http://news.psu.edu/story/458885/2017/03/29/e-learning-institute-broadens-focus-renamed-office-digital-learning

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Why digital learning is re-shaping education

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by Matthew Lynch, tech Edvocate

Technology has changed just about every field, including education. Digital learning is reshaping education in unprecedented ways. The ways in which students learn are changing rapidly thanks to technology, and both students and teachers will benefit from it. There are several specific changes that we can expect to see as digital learning takes over education. For one, the way teachers present information and how students work with that information has changed. Students are asked to be more hands-on and collaborative than ever before. There are also new skills that students must learn, such as digital literacy.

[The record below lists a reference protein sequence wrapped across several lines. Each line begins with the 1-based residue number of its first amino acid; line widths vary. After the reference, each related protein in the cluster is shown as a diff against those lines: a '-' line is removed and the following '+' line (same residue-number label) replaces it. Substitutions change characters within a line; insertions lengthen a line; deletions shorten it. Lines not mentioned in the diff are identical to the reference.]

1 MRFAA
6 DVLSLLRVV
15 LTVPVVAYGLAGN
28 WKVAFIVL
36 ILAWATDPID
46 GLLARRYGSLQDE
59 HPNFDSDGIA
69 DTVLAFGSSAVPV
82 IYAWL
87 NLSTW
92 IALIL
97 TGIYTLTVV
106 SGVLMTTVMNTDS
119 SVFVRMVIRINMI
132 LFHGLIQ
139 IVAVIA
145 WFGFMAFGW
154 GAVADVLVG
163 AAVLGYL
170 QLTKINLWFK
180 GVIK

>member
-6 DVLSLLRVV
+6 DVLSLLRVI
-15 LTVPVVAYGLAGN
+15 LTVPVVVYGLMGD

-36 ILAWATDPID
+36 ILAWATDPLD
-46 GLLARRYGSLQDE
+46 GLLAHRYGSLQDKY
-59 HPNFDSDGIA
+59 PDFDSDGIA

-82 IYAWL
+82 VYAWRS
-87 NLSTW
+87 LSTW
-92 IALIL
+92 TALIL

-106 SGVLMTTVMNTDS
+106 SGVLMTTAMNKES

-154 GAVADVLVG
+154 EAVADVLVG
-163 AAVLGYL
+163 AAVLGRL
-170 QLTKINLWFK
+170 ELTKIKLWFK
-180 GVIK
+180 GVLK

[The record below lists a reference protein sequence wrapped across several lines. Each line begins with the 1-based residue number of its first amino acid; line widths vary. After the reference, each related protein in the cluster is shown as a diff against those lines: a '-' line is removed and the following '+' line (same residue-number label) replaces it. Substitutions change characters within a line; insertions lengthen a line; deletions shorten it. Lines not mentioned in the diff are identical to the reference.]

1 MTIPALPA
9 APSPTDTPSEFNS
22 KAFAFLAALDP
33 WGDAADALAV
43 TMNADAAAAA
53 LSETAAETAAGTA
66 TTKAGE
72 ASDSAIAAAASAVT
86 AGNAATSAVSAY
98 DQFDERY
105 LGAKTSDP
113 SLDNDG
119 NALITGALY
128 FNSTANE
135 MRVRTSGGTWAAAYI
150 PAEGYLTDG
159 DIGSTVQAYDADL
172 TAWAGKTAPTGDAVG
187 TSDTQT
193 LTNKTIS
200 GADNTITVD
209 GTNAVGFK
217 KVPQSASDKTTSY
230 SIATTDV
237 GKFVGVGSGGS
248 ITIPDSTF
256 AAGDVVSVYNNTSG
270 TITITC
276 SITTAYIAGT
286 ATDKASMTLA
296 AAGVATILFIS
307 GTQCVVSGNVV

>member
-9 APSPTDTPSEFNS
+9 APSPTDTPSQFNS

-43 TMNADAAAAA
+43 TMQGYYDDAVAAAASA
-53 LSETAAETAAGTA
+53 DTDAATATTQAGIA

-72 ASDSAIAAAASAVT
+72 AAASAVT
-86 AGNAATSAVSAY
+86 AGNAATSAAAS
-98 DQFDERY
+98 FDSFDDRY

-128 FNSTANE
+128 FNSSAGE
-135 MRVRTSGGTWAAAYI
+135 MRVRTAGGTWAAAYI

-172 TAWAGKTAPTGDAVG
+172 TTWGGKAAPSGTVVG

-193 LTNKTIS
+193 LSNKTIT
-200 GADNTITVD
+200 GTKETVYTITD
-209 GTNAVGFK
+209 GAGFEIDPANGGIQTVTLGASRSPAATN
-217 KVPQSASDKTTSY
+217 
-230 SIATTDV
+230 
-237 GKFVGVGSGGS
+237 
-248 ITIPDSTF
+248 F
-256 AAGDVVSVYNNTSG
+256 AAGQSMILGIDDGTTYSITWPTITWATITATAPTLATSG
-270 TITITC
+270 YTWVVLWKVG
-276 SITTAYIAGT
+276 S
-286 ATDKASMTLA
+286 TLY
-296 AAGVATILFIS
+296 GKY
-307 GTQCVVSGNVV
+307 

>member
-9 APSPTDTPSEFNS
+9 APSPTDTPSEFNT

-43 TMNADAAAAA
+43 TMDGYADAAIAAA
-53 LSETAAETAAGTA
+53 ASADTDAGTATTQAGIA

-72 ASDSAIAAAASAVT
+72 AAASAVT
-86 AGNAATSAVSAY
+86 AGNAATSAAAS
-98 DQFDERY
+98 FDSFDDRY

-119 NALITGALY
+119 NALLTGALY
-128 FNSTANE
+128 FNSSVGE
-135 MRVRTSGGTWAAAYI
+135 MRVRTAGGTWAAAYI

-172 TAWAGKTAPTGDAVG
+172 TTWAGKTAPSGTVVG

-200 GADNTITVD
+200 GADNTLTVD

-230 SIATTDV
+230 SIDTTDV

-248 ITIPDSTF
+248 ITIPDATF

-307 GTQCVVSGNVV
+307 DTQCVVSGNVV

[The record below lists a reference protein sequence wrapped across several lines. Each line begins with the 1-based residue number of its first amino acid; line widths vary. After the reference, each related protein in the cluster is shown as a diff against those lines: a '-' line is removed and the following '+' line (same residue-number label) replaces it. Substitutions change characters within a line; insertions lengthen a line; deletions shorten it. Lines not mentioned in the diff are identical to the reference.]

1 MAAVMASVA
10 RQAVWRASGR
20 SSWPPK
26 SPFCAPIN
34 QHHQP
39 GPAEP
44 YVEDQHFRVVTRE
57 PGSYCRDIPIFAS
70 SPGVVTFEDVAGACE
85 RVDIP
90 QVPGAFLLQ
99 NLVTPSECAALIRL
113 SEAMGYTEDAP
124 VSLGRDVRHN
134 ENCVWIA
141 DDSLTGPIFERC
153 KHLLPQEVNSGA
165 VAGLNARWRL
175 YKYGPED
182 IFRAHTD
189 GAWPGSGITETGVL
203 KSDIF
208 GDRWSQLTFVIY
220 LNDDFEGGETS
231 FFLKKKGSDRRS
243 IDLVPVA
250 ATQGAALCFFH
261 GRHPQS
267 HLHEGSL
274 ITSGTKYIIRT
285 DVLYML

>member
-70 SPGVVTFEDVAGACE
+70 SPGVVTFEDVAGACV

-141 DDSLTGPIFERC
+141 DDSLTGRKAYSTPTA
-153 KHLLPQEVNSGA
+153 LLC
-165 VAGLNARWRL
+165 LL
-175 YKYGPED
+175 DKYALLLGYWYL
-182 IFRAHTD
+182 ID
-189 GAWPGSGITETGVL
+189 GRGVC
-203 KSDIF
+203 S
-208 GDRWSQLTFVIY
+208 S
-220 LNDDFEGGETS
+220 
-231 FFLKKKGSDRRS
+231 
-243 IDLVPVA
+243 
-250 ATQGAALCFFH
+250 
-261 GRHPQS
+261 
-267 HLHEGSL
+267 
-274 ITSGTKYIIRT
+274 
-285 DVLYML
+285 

http://www.thetechedvocate.org/why-digital-learning-is-reshaping-education/

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Houston Nonprofit Delivers Refurbished Computers, Tech Education to Underserved Youth

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By Sri Ravipati, THE Journal

In the greater Houston area, an estimated 133,000 families do not have a computer at home. To help bridge the digital divide, the nonprofit Comp-U-Dopt has delivered more than 8,600 refurbished computers to Houston students from underserved communities. Comp-U-Dot celebrates 10 years of providing technology access and education training. Its Computer Adoption Program, for instance, involves taking in lightly used, donated corporate computers; converting them to a Linux operating system; loading freeware education programs; and distributing the devices to applicants who demonstrate a need for a computer.

https://thejournal.com/articles/2017/03/27/houston-nonprofit-delivers-refurbished-computers-tech-education-to-thousands-of-underserved-youth.aspx